VALOR activities in FY 2012 include:

The Institute for Intergovernmental Research (IIR) is the grantee that administers the VALOR initiative on behalf of BJA. IIR partnered with Texas State University for the ALERRT sessions and with the National Law Enforcement Officers Memorial Fund for outreach and awareness.

In FY 2012, BJA through IIR accomplished the following:

For more information, visit

Reducing Officer Injuries

BJA’s Reducing Officer Injuries (ROI) program is a partnership between BJA and the International Association of Chiefs of Police (IACP). The goal of this program is to understand the nature of on-the-job injuries experienced by public safety officers and to develop responses to lessen such occurrences and lead to an overall increase in efficiency and effectiveness.

In FY 2012, the program analyzed all officer injuries occurring within 18 participating law enforcement agencies over a 12-month period to determine if there were trends in injuries and what policy and training recommendations BJA and IACP might make to reduce or prevent future injuries. The program is finalizing its recommendations, which should be made available in FY 2013.

ROI also conducted awareness and outreach activities that included presenting research findings at various speaking engagements such as the IACP Annual Conference. Through these presentations, practitioners have learned about the value of tracking injuries within their organizations.

National Center for the Prevention of Violence Against the Police

The National Center for the Prevention of Violence Against the Police is a partnership between BJA and IACP. The center’s mission is to prevent felonious assaults against law enforcement by developing and disseminating information as part of BJA’s and IACP’s officer safety initiatives.

In FY 2012, the center examined data from federal, state, local, campus, and tribal law enforcement agencies, as well as from existing IACP sources such as the data captured through IACP’s Division of State Association of Chiefs of Police’s Reducing Officer Injury initiative—another program that complements BJA’s officer safety initiatives—to gain insight into the profession and the threats facing law enforcement officers.

The center also disseminated research findings in the form of informational briefs, reports, and a best practices guide distributed to more than 22,000 IACP members. The center raised awareness and conducted outreach through its web site, IACP’s Police Chief Magazine, and social media. Other material produced and disseminated to the field in FY 2012 includes:

RISSafe Program

A component of BJA’s Regional Information Sharing Systems (RISS), RISS Officer Safety Event Deconfliction System (RISSafe) is the only comprehensive and nationwide deconfliction system that can be accessed by all law enforcement agencies on a 24/7, 365-day basis. Planned law enforcement events—such as undercover operations—often create the potential for conflict between agencies or officers that are unknowingly working in close proximity to each other. RISSafe stores and maintains data on such events with the goal of identifying and alerting agencies of potential conflicts that may affect law enforcement efforts.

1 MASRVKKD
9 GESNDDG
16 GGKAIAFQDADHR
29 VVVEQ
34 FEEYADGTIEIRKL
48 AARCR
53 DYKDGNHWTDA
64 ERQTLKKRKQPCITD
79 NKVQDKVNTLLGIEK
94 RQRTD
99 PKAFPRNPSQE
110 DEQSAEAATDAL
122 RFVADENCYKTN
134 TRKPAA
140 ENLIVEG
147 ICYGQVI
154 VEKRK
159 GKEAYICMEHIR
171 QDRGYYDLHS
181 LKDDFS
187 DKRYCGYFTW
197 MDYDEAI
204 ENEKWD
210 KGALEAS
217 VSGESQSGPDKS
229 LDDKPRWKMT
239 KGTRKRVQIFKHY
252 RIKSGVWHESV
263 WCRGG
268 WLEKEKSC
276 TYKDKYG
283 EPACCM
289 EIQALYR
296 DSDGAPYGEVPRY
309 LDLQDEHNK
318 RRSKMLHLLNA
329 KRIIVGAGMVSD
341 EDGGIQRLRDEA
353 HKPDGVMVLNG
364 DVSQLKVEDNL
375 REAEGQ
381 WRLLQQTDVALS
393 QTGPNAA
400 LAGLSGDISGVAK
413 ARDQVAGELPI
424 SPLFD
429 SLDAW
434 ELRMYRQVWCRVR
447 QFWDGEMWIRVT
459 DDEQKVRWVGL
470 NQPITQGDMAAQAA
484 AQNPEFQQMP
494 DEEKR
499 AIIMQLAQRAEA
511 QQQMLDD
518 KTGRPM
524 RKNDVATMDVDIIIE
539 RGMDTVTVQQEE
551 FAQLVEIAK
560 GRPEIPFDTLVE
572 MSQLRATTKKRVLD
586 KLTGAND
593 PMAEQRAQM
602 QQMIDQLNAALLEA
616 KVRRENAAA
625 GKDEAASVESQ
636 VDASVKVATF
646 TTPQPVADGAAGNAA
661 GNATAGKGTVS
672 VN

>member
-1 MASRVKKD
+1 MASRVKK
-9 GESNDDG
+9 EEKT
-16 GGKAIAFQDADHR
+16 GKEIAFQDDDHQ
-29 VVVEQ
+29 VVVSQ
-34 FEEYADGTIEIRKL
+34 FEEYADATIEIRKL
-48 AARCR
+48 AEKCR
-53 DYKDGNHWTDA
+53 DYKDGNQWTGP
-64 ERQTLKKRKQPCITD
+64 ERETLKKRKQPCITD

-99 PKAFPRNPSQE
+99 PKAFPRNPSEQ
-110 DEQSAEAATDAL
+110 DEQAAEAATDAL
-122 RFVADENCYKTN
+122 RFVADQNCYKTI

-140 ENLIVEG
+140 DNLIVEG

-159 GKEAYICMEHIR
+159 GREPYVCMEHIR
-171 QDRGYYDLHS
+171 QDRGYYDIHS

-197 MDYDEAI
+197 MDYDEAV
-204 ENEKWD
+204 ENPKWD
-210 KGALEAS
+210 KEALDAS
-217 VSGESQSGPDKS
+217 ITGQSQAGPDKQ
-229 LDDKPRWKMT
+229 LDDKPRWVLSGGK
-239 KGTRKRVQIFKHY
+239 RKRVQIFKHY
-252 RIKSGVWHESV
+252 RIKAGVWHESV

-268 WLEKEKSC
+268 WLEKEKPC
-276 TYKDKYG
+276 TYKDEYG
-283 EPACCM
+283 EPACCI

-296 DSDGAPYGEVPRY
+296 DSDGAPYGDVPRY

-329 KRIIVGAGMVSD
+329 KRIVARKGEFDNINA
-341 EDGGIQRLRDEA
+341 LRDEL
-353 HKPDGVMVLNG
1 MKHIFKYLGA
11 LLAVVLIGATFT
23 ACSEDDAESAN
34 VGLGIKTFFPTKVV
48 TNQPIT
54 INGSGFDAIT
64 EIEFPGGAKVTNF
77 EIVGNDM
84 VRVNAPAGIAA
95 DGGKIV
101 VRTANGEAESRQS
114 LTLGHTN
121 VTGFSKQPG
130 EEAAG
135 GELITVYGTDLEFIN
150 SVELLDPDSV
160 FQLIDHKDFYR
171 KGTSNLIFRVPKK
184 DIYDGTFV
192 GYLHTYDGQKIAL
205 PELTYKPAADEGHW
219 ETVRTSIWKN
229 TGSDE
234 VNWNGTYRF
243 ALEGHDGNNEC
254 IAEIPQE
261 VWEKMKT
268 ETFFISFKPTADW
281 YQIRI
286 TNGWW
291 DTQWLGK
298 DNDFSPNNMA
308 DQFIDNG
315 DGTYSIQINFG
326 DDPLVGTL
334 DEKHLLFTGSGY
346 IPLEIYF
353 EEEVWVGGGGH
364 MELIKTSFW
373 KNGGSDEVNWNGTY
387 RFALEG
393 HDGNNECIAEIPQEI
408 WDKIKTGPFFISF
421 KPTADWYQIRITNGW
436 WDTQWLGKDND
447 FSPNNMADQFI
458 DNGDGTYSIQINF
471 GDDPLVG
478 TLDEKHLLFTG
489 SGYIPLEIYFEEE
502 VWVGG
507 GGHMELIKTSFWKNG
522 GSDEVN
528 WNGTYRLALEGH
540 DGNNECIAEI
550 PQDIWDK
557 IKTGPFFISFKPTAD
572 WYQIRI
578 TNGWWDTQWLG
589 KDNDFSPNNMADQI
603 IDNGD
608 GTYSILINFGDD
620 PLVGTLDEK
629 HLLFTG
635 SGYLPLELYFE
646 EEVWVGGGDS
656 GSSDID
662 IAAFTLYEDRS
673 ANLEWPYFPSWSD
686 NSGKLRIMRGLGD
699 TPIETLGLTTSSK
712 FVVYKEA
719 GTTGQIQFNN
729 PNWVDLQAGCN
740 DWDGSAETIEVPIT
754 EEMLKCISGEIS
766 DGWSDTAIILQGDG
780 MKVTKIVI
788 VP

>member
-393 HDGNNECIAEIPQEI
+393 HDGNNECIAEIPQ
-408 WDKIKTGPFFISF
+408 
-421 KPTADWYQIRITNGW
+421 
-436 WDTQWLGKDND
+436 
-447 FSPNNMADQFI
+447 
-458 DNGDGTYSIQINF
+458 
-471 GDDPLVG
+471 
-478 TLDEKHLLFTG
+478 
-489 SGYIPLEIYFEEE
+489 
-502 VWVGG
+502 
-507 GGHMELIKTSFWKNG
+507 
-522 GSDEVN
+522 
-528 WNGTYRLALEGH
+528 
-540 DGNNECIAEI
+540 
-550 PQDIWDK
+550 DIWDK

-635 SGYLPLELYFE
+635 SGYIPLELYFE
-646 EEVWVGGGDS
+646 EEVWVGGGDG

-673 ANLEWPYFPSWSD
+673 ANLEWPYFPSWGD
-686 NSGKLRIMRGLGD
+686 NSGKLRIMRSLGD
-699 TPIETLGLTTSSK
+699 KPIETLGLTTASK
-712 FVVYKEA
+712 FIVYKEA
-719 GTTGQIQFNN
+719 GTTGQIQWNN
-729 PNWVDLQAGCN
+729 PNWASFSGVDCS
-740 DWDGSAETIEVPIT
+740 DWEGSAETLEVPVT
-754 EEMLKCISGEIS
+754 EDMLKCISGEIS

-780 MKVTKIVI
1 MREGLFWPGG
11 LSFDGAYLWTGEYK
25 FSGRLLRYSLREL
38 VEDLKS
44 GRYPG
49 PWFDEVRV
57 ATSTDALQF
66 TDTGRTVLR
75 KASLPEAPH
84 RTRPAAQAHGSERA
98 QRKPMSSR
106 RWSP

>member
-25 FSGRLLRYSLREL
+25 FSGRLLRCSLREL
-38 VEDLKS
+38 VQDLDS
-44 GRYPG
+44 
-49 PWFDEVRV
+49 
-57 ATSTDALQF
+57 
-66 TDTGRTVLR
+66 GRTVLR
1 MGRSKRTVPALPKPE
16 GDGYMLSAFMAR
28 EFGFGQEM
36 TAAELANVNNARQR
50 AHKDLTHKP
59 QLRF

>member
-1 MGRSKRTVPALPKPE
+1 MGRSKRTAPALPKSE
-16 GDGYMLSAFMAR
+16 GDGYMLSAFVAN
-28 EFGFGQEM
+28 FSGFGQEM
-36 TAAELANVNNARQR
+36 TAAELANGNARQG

RISSafe was first deployed in 2008. Since its inception, more than 615,127 operations have been entered, resulting in more than 208,057 identified  conflicts. In 2012, 57,500 conflicts were identified, which represents 35 percent of the 164,094 events entered. In April, RISS launched RISSafe Mobile, which enables officers to submit events to RISSafe and receive notification of potential conflicts via their mobile devices. At the end of FY 2012, 23 RISSafe Watch Centers were operating throughout the country.

The RISS Officer Safety Website ( serves as a secure one-stop shop for law enforcement to access all types of officer safety-related information, including concealment methods, armed and dangerous subjects, training and videos, and other awareness topics such as narcotics, gangs, and domestic terrorism. During FY 2012, there were more than 18,000 visits to the RISS Officer Safety Website. (To learn more about BJA’s RISS, see Chapter 4.)

Presidential Candidate Nominating Convention Program

BJA provided $100 million in funding to support extraordinary law enforcement expenditures and related security costs, including overtime, associated with the 2012 Republican and Democratic National Conventions. The program’s scope included onsite analytical support and technical assistance to the two 2012 host cities—Tampa, Florida and Charlotte, North Carolina—and development of two after-action reports and one comprehensive blueprint incorporating lessons learned from both nominating conventions. The blueprint will assist future local, state, and federal law enforcement agencies that will play a role in planning, managing, and providing security for a large-scale special event, including presidential nominating conventions.

Each host city received a grant of $49,850,000. The remainder of the funding (approximately $300,000) was used to sponsor Managing Large-Scale Security Events: A Planning Primer for Local Law Enforcement Agencies and two after-action reports.

Success Stories